Wednesday, 6 June 2012

Kilo Goldmines uncovers new targets at Somituri, reports soil samples as high as 69.6 g/t gold

Kilo Goldmines (CVE:KGL) announced Wednesday the results of a geophysical airborne survey on the license that hosts its Adumbi-Canal gold deposit, uncovering new targets.

The Adumbi-Canal deposit forms part of the Somituri project in the Democratic Republic of Congo (DRC), which hosts seven other exploitation licenses.

The company said it delineated banded iron formation over a strike length of 2 kilometres, from the demarcated northwestern limit of the Adumbi-Canal gold deposit.

It also found a linear magnetic feature over a strike length of 6 kilometres, parallel to the Kitenge prospect and Canal gold deposit.

Other notable highlights of the program included a linear magnetic feature extending northwest of the Kitenge prospect, east-west trending faults - one of which occurs through the Canal deposit - and multiple isolated anomalies and linear magnetic anomalies.

In addition, 26 soil samples returned values ranging from 2.04 grams per tonne (g/t) gold to 69.6 g/t gold. The soil samples were collected from a depth of one metre.

The company has collected soil samples over three of the seven other exploitation licenses of the Somituri project, with the fourth now in progress. During the year, it plans to carry out soil sampling over all of the seven other licenses. 

"The airborne magnetic survey has delineated new targets that may increase the overall potential of the PE [exploitation license] and we are particularly encouraged by the confirmation of a previously untested structure in excess of 6 km which is south of and parallel to Adumbi-Canal and Kitenge," said president and CEO Alex van Hoeken.

"I flew over this potential structure and witnessed significant artisanal workings over the entire length.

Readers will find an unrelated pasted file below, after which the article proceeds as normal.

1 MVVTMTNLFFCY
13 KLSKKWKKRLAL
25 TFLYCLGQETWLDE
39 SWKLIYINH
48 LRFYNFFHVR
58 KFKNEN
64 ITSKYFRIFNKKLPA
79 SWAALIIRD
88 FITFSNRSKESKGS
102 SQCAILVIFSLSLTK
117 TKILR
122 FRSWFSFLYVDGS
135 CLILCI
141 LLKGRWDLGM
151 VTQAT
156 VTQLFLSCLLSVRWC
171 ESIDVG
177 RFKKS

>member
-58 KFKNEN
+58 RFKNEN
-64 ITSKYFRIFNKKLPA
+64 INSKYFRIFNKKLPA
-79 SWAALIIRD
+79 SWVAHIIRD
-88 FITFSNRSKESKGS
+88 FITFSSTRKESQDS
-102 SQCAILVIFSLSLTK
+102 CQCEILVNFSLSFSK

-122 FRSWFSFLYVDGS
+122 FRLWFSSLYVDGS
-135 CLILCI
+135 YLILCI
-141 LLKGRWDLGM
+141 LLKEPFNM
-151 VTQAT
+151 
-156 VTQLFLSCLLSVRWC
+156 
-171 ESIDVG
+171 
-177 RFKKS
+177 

"The other targets are indicative of structural complexity namely dilation and shearing, coupled with demagnetization; many of these are associated with elevated gold-in-soil values."

Hoeken went on to state that he went to each of the targets as well on the western side of the Imbo river, and could see artisanal workings in most of the targets.

"Our team is also very encouraged by the BIF [banded iron formation] west of Adumbi," he said.

"We know from historical records that significant commercial scale colonial mining activity was undertaken there and some evidence of this can still be seen, so the survey has confirmed this as a priority target."

Indeed, the company said it has recently pushed a road closely into this area to facilitate the start of exploration activitites.

"We will be following some of these anomalies up in the current drilling programme, and plan to address them all in due course," Hoeken concluded.

Drilling is currently in progress on the Manzako and Kitenge prospects at the site.

The magnetic survey was carried out by South Africa-based Resolution Geophysics in April, with a total of 1,416 line kilometres surveyed, spaced at 100 metre intervals.

Kilo is in the midst of a systematic exploration program on the exploitation license hosting the Adumbi-Canal deposit, including core drilling, soil sampling and geological mapping.

So far, around 10 per cent of the total 10,000 metres forecast for this year has been completed. Further soil sampling and mapping will be carried out to follow up on the targets from the geophysical program.

Kilo Goldmines is a Canadian gold explorer that has over 7,000 square kilometres of Archaean Kabalian greenstone in the Kilo-Moto area in the Democratic Republic of the Congo. 

The company owns a 75 per cent interest in the DRC entity that holds the Somituri project exploitation permits and a 71.25 per cent interest in the project.
It also has a joint venture with Rio Tinto (NYSE:RIO) for iron ore on licences in north-eastern DRC.

The Adumbi-Canal deposit hosts an NI 43-101 compliant inferred resource of 1.61 million ounces, grading 2.04 g/t gold, with a cut off grade of 1.00 g/t gold.
According to historical records, during the 1940s until its closure in 1958, combined production from the Adumbi and Adumbi North mines totalled roughly 200,000 ounces of gold.

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